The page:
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Rethinking Schumann$
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Roe-Min Kok and Laura Tunbridge

Print publication date: 2011

Print ISBN-13: 9780195393859

Published to Oxford Scholarship Online: May 2011

DOI: 10.1093/acprof:oso/9780195393859.001.0001

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The Cry of the Schuhu

The Cry of the Schuhu

Dissonant History in a Late Schumann Song

Chapter:
(p.30) 3 The Cry of the Schuhu
Source:
Rethinking Schumann
Author(s):

Susan Youens

Publisher:
Oxford University Press
DOI:10.1093/acprof:oso/9780195393859.003.0003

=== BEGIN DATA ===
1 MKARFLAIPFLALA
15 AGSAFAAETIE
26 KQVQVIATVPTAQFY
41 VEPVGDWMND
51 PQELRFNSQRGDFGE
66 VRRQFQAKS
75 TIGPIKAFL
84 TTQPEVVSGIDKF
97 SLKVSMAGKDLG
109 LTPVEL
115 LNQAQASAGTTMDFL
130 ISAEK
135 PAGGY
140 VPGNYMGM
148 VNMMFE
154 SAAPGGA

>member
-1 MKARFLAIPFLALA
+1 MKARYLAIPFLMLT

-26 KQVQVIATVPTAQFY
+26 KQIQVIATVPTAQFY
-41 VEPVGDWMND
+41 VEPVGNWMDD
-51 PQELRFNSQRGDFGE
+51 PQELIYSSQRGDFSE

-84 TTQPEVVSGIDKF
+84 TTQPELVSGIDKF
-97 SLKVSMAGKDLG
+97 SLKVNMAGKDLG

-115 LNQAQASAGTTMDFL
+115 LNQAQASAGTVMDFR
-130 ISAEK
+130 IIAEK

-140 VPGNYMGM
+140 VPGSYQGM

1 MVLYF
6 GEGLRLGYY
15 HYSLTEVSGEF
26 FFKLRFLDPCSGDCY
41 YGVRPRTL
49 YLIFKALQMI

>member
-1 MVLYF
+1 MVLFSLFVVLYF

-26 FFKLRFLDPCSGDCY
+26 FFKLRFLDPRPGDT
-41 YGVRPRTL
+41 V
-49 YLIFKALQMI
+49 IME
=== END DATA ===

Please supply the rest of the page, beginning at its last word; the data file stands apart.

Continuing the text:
In Robert Schumann's song “Warnung,” Op. 119, no. 2, the composer both foreshadows Mahler in certain moods (austere textures, free counterpoint with bone‐on‐bone dissonances) and hints at postrevolutionary disillusionment, veiled in folklore and inference. This song is couched between harmless, nonpolitical songs on texts by Gustav Pfarrius (1800–1884) from his anthology Die Waldlieder (The Forest Songs) of 1850. Pfarrius was a liberal, Schumann the more radical republican, but both men tell in “Warnung” of the menace to artists—the “little bird” of Pfarrius's poem—whose song can be silenced by the horned owl symbolic of evil political power.

Keywords:   Lieder, 1848 revolutions, Gustav Pfarrius, German forest symbolism, the symbolism of owls, Schumann's late style, Schumann's politics, German republican sentiments, Warnung

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